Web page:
Major sporting events have always provided fertile ground for ambush marketing. In fact, it is widely accepted that the 1984 Olympics was the event where ambush marketing originated from. For those not familiar with the term, ambush marketing can be defined as a marketing strategy where companies deliberately align themselves with events so that their brand benefits and capitalizes from such associations. Normally, this kind of association is limited to the official sponsor who has contributed a considerable amount of time and money for exclusive event association, such as Barclays and the English Premier League. However, clever and sometimes borderline legal marketing tactics ambush these rights to exclusivity. This article highlights some famous examples of ambush marketing in sports, particularly the Olympic Games, and outlines the controversy surrounding the issue.
The Origins of Ambush Marketing
As was previously stated, the first major example of ambush marketing occurred in 1984 when the International Olympic Committee (IOC) offered sponsorship contracts to companies in order to fund the Olympics as opposed to public funding. Fuji won the sponsorship contract; however Kodak retaliated by purchasing large amounts of advertising space. Because of Kodak’s extensive advertising during the Olympic Games, the public generally considered both Kodak and Fuji as sponsors of the event. Fuji thought this to be unfair as they had paid large amounts of money to be the official sponsors, although it did not stipulate anywhere in the contract that competitor’s ads were prohibited to run during the games.
Legalities of Ambush Marketing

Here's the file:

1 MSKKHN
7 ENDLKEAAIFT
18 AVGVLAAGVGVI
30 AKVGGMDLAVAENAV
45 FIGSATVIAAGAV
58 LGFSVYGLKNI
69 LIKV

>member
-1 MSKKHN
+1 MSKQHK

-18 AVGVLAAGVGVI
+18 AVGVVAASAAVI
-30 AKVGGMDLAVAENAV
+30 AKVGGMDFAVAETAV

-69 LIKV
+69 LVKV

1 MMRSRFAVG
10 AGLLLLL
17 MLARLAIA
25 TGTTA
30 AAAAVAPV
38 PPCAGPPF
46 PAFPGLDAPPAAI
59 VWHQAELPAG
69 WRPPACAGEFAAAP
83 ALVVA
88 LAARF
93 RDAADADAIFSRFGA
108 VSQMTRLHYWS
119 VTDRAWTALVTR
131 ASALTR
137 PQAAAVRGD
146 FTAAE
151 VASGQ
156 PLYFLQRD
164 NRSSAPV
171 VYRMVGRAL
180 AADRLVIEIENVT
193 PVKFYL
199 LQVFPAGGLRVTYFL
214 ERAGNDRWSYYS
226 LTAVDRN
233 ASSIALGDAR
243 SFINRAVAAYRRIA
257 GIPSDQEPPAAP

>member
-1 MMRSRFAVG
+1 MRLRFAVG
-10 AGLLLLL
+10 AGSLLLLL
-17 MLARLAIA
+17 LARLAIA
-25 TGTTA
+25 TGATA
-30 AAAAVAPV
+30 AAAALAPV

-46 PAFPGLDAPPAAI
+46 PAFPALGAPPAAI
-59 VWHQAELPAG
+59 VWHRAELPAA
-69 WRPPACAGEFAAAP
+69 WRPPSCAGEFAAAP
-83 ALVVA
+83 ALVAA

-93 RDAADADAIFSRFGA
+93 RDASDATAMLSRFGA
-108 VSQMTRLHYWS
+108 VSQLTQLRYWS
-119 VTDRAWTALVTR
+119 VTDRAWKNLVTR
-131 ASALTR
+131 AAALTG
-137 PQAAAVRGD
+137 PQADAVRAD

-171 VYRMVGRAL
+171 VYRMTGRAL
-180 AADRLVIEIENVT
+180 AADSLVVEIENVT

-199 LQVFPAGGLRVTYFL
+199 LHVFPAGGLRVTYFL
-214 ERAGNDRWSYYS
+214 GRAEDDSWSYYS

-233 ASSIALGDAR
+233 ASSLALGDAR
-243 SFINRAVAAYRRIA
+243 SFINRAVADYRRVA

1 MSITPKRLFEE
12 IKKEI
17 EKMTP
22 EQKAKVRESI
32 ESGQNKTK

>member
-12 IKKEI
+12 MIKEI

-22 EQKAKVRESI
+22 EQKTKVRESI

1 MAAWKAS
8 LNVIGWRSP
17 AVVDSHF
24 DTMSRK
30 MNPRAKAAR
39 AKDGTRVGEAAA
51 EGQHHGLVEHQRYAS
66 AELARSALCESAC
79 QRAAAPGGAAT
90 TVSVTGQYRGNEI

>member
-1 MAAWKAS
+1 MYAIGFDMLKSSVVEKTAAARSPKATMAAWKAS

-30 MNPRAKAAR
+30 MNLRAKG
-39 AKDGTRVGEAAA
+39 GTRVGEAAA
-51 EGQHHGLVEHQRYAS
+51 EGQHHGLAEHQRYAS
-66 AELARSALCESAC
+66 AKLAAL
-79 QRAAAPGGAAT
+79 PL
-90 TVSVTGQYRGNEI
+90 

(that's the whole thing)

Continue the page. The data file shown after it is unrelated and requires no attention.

Ambush marketing occupies a grey area in the legal sphere, and depending on its brashness or severity can occupy both sides of the law. Some high-profile ambush marketing examples have been legal as official sponsors cannot cover every angle of marketing due to time and costs. In other instances, trademark names or phrases are not mentioned in advertising, even though the association is implied. For instance, in another example of sports ambush marketing, American Express undermined Visa’s official sponsorship of the 1992 Olympic Games in Barcelona. American Express ran advertisements that stated “You don’t need a visa to visit Spain”.
Examples of Illegal Ambush Marketing
A recent example of ambush marketing occurred during the FIFA World Cup in South Africa. Dutch beauties dressed in orange miniskirts were removed from the stadium for participating in unlawful commercial activities. The ambush marketing stunt was executed by Dutch brewery Bavaria, who had a tiny outer label carrying the brands name. Even though two of the participants were arrested, the ambush marketing strategy was successful as it received loads of media attention and publicity. Olympic Ambush marketing is expected this summer, but according to statements made by the London Organizing Committee of the Olympic Games (LOCOG), they will take a zero tolerance approach to any form of ambush marketing.